How to Provide a Superior Customer Experience on Social

If your brand is on social media, fans expect a conversation, not a one-way broadcast. They’ll use this medium to provide feedback on their customer experience and request assistance when needed. Are you ready to provide a superior customer service experience on social?

"A Conversation" by Khalid Albaih via CC BY 2.0

A Conversation by Khalid Albaih via CC BY 2.0

“Brands that are still refusing to use social for customer care will really start to look foolish in 2016.”  -David Moth, Econsultancy

Speed Matters But So Do Solutions

Yes, timely replies are appreciated but responding immediately is overrated. People want an answer to their question or a solution to their problem. They don’t care whether you tweet them every few minutes that you’re working on their issue. If a solution is going to take some time, respond to give them a time-frame and then provide an update if that changes.    

Respond in the Right Way

If assisting a customer requires sharing sensitive information, move the communication to a private channel. Facebook helped Page administrators earlier this year by adding a Message option to posts and comments. When choosing this response option, a message opens with the post and/or comment included for easy reference and a note is displayed on the Page letting others know that you responded. Twitter also made private communication easier this year with a number of changes, including the ability to receive and reply to Direct Messages from anyone.

Facebook Pages: Now Open for Communication

Don’t Nix Negativity

It’s a judgement call whether the conversation should be made private. However, don’t do it just because a customer makes a negative comment. Resolving an issue in the open can be a boost for your brand and shows others that you’re transparent and willing to correct a poor experience. No brand is perfect but how you handle a negative situation can be the difference between a disgruntled fan and brand evangelist.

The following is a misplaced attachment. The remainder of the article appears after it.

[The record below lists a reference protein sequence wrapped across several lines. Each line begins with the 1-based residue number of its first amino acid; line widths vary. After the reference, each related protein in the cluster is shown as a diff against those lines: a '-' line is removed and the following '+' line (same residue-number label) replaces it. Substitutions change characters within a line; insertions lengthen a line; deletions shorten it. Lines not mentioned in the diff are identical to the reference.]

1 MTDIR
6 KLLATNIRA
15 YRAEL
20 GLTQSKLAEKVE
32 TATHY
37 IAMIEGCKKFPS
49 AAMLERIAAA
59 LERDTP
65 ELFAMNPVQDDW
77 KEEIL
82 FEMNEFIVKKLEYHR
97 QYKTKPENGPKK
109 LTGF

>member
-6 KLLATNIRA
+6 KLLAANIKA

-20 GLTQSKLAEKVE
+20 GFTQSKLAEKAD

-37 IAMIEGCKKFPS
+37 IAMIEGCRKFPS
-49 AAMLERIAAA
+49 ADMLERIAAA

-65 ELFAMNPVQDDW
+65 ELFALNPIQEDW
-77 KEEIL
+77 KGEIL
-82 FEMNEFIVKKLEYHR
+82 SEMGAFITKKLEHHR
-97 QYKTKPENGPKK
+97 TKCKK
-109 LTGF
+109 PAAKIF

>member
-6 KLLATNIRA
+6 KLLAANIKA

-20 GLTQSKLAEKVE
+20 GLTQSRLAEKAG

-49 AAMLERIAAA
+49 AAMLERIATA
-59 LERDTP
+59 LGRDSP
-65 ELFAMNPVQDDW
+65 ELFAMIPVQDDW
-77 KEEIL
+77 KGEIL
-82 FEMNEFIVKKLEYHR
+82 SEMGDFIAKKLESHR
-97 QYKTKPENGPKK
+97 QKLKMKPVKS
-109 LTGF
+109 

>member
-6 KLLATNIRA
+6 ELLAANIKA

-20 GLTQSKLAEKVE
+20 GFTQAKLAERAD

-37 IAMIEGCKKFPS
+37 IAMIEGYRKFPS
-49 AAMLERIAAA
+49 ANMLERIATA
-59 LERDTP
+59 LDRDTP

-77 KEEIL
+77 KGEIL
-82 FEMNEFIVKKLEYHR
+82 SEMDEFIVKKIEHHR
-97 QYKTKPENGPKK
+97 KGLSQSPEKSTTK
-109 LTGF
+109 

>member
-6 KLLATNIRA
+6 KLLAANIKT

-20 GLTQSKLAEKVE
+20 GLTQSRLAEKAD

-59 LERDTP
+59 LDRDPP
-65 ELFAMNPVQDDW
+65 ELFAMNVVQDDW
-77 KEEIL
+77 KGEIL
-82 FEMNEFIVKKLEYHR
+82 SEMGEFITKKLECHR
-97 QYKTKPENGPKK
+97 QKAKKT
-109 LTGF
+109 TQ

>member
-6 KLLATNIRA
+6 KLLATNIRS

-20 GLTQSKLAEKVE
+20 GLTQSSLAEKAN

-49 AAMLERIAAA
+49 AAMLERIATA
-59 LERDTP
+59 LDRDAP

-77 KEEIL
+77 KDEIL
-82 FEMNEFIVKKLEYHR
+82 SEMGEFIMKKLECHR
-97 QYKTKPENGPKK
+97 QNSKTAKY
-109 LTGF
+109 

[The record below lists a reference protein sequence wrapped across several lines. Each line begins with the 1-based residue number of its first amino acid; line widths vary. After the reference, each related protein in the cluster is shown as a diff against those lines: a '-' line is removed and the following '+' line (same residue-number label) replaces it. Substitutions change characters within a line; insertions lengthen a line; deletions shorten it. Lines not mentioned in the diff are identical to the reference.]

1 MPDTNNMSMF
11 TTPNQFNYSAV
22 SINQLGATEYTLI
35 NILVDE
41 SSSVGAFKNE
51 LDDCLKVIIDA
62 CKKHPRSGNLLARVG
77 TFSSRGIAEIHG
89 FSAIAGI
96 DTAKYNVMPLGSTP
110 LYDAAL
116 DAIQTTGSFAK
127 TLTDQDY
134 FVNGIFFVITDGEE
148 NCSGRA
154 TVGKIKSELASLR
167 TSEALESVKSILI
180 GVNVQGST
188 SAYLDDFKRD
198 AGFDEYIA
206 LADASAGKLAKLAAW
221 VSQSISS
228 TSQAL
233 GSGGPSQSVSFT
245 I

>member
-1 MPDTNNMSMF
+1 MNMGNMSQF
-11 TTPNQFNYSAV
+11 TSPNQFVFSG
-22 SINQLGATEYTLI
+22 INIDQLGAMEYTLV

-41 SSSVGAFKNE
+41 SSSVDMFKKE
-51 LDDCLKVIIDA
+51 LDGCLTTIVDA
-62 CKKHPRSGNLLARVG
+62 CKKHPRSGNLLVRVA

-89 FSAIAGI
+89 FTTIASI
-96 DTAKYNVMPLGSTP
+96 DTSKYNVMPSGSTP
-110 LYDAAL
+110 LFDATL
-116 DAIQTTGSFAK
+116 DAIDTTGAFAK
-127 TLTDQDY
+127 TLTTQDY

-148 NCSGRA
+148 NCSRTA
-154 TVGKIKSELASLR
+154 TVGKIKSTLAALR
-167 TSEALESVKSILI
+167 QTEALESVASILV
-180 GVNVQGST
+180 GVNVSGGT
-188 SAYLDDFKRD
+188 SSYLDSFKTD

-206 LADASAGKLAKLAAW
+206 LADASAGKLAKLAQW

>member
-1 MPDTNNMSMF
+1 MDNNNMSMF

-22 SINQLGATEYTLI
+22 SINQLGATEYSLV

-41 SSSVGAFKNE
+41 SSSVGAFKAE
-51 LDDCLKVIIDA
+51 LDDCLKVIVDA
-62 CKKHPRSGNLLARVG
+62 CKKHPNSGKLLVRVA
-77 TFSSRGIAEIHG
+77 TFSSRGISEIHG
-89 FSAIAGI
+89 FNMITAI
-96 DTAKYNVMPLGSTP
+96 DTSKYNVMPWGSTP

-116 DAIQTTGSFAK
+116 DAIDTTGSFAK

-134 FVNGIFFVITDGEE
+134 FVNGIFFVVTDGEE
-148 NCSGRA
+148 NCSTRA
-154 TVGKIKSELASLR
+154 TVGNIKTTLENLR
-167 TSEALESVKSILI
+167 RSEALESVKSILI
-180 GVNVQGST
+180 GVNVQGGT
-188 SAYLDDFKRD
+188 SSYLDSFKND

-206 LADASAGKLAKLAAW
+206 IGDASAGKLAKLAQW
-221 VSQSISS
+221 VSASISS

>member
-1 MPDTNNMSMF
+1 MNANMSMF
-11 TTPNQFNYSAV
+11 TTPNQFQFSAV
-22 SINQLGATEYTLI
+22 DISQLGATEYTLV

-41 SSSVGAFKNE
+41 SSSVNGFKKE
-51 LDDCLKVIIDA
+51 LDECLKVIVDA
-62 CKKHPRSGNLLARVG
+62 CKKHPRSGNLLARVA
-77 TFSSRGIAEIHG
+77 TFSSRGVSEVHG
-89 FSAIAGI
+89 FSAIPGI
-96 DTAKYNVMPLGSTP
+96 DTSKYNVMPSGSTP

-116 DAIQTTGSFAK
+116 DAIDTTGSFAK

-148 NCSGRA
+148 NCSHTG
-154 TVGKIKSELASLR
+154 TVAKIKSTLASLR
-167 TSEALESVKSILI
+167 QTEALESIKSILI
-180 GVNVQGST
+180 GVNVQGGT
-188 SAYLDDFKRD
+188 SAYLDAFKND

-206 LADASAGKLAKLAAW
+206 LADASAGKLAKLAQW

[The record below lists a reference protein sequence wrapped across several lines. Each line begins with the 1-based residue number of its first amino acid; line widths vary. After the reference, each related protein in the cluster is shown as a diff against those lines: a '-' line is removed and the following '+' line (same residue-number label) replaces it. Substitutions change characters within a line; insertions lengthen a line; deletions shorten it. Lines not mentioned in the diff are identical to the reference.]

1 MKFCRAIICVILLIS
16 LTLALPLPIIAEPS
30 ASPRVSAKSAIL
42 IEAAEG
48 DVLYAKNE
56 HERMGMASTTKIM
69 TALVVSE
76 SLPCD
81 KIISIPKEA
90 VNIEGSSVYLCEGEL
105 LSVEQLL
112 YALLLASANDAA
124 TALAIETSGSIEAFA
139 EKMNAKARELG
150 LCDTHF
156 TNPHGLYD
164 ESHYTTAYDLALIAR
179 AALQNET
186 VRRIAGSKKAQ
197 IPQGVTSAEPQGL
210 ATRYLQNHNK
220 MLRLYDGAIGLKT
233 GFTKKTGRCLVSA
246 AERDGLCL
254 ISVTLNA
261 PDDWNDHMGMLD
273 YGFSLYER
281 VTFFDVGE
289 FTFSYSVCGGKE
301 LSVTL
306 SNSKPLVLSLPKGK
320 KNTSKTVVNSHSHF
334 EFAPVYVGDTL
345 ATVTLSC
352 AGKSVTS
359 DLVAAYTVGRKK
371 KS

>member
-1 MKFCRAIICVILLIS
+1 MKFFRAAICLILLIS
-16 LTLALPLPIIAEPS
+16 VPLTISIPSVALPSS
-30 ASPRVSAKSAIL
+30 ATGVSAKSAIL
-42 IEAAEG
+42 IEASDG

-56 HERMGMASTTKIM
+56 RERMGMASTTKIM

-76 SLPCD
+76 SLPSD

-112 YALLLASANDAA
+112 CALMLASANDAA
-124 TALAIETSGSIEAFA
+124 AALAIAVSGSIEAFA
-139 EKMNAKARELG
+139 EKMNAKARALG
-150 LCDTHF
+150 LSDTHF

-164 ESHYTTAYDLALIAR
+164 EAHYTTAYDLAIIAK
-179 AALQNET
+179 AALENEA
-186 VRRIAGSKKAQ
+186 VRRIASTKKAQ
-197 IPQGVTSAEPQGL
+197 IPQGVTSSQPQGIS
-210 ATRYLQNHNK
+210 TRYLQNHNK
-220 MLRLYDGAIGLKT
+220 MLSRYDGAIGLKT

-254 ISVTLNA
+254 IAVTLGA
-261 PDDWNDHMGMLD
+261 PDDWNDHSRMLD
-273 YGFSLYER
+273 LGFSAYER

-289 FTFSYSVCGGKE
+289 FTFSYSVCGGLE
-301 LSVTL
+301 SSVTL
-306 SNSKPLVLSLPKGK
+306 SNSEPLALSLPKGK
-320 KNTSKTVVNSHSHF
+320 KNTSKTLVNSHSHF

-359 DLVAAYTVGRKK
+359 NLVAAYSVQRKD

Get Social on Social

If possible, keep your communication on social media. This is the medium that your customer chose to use, so don’t just respond with a stock message to call your general customer service number. Your customer may have already tried other routes, so pushing her back to those failed avenues is frustrating and will lead to an even more negative view of your brand.

Providing a superior customer experience on social requires work, but the pay off is worth it. By keeping the four tips above in mind, you can create evangelists for your brand and fans for life.

Let’s get social,

Let’s chat (about social media, your marketing needs or otherwise):

Twitter DMs: Strategy or Spam?

Twitter DMs: you either love them or hate them.

Twitter DMs: Strategy or Spam?

While I’m not a personal fan, I do see how they can be used effectively. The problem is that I so rarely see them used effectively. Direct messaging on Twitter tends to be highly automated and utilized differently than messaging features on other platforms. Facebook messages are a great way to communicate with clients, further connect with other individuals — personally or professionally and for groups to have conversations or plan an event. Other platforms are noticing as Instagram, Snapchat and Pinterest have all added direct messaging capabilities.

However, Twitter DMs are often ignored and make some people angry. While I don’t usually get that riled up, here are two recent examples of why Twitter DMs turn me off.

I connected with a local bar/grille and received an automated DM thanking me for connecting and hoping they would see me soon. Fair enough, I made a note that I should check the place out. From time to time, I receive automated DMs about a popular menu item (wings night!) or asking me when I plan to stop by. I responded at one point asking if the bar carried UFC fights. No response — ever. So you’re utilizing DMs to stay top of mind and try to start a conversation, but you don’t respond when someone joins the conversation. What kind of strategy is that?

Here’s another recent example that just confounded me, which often happens when people do things online that they would never do in person. I connected with an individual, who promptly direct messaged me to ask me to retweet a self-promotional tweet on his timeline — link included. That’s like meeting someone at a coffee shop or bar and then asking for a favor 5 minutes later. Would you do that? Probably not, so don’t do it online.

Remember: think before you tweet or DM. Unlike television or other push broadcasting mediums, your recipients can talk back — for the whole world to see.

Join the Conversation

Do you utilize Twitter DMs? How?

Do you utilize direct messaging on other social platforms?

Show me an example of a brand/company utilizing Twitter DMs effectively, even if it’s your own.

Tweet me — or drop your comments below. I’d love to discuss!


Want to tweet? Connect with CCC on Twitter!
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